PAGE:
Nevertheless, “the collapse of one or both of our domestic competitors would threaten Ford because we have 80 percent overlap in supplier networks, and nearly 25 percent of Ford’s top dealers also own GM and Chrysler franchises,“ Mulally said.

That sort of collapse would be “cataclysmic” for the American economy, said Mark Zandi, an economist with Moody’s He warned that 2.5 million jobs could be lost as the impact of an auto bankruptcy trickled down to dealers, suppliers and communities.

The result would be dramatically higher government spending on unemployment benefits, auto industry pensions and other bankruptcy-related expenses that would, in total, far outstrip the cost of the bailout.

“It’s not a close call,” Zandi said. “It would be several hundred billions of dollars. It’s not even in the same universe.”

Zandi predicted the automakers eventually would need upwards of $125 billion in assistance — more than three times more than they are now seeking.

But for now, lawmakers seemed to be leaning toward a more limited rescue attempt.

Sen. Bob Bennett, R-Utah, suggested that banks rescued by the government be encouraged to lend the auto companies the money they need, with the loans to be insured by the government.

Schumer, meanwhile, suggested giving the auto companies the cash they need to operate through March 31, along with a trustee designated by the president to oversee how they spent it. Auto companies then would be eligible for more government loans if they needed them, and if they had used the earlier loan money according to preset conditions.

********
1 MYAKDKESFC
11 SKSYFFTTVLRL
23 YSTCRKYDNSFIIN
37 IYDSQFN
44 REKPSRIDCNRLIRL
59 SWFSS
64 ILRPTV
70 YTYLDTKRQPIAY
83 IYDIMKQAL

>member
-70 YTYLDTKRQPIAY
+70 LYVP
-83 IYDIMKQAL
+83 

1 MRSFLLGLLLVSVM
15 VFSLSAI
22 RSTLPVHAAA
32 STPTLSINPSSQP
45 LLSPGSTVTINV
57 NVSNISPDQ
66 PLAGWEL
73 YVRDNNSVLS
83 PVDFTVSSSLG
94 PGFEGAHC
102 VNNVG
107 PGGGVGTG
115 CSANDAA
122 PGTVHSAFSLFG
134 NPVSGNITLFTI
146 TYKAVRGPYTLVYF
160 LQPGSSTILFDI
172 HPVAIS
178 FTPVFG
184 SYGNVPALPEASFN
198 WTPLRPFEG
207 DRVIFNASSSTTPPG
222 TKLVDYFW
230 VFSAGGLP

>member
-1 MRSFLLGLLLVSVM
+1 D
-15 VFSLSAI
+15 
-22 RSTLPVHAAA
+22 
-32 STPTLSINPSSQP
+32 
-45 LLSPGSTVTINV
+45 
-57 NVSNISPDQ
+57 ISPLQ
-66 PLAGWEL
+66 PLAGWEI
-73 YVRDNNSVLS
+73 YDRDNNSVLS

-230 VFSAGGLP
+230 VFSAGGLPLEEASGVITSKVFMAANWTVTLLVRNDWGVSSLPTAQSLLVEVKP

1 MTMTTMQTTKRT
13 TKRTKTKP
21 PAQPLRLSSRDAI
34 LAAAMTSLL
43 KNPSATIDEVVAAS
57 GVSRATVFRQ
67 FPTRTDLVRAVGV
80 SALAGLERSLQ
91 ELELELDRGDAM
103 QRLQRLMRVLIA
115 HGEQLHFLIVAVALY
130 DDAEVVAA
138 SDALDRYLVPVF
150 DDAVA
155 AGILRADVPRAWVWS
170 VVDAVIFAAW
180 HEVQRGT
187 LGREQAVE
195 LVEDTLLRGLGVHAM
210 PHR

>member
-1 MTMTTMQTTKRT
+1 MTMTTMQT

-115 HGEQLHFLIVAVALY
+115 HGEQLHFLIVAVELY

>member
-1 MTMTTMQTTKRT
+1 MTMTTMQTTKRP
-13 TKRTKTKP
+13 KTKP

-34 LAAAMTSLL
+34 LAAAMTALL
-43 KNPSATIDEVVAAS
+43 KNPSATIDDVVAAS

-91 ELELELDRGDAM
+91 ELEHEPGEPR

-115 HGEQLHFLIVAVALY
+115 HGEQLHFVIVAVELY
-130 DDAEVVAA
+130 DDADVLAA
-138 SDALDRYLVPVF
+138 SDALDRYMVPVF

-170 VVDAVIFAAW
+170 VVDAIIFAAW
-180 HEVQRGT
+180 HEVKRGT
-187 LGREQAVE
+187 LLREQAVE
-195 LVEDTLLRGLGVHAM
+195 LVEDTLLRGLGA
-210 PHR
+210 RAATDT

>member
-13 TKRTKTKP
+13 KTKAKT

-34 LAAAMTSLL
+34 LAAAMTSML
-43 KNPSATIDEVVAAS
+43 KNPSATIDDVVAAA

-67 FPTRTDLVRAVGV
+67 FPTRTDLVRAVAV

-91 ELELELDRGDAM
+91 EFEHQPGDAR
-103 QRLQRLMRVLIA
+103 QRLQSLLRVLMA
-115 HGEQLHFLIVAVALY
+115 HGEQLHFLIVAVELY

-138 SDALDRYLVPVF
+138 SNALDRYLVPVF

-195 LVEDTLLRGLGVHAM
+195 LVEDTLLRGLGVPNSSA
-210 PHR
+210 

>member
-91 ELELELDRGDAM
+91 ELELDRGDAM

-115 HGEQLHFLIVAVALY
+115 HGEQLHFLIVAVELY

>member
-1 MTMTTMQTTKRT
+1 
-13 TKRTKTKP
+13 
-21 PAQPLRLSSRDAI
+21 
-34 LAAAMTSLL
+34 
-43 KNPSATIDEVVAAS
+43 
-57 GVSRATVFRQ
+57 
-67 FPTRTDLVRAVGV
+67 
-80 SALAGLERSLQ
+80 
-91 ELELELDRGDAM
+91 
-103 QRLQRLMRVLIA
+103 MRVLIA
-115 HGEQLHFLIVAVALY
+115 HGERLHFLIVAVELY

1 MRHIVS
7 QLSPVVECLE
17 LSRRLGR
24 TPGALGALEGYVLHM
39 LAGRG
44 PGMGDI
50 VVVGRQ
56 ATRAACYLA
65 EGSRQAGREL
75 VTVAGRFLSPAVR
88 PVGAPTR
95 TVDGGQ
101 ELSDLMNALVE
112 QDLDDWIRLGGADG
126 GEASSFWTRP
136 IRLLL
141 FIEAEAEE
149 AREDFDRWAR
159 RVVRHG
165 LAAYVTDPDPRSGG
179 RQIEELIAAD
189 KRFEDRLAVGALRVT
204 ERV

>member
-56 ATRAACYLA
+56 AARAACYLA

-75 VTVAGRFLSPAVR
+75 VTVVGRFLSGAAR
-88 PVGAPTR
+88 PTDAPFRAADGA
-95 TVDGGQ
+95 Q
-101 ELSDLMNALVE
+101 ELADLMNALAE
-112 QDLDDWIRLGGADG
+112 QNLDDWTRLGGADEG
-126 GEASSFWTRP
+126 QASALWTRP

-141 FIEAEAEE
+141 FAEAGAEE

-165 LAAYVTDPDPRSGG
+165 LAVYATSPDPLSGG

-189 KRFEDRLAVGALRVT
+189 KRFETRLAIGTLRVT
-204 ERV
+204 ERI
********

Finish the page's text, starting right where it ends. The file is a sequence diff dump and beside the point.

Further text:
Schumer said appointment of a trustee would be quicker than putting together an oversight board to watch over the use of the government funds, which other lawmakers proposed.

Sen. Mike Crapo, R-Idaho, said an oversight board would be “basically a federal restructuring trustee” with power similar to that of a bankruptcy court.

Addressing the auto executives, Crapo said: “I did not hear any objection from any of the three of you to the establishment of an oversight board, or whatever we call it, of a federal oversight entity that has the literal authority to impose restructuring conditions and to enforce those as a matter of law as these dollars are utilized. Am I correct?”

All three executives said yes, Crapo was correct.

Some Republicans, however, remained skeptical about helping the auto industry in any way.

Sen. Richard C. Shelby of Alabama, the top Republican on the banking panel, said he would oppose the bailout, calling the companies’ loan requests hastily drawn and not nearly specific enough.

With some Republicans striking that attitude, Democrats will face difficulty mustering 60 Senate votes to allow passage of any bailout plan — which is why Dodd was looking for solutions inside and outside of Congress.

While Dodd stressed greater involvement by the Bush administration and the Federal Reserve, his counterpart in the House of Representatives— Rep. Barney Frank, D-Mass., chairman of the Financial Services Committee — put the onus on President-elect Barack Obama.

“He’s going to have to be more assertive than he’s been,” Frank said at a Consumer Federation of America conference in Washington, the Associated Press reported.

“At a time of great crisis with mortgage foreclosures and autos, he says we only have one president at a time. I’m afraid that overstates the number of presidents we have,” said Frank, who will convene another hearing on the auto bailout today. “He’s got to remedy that situation.”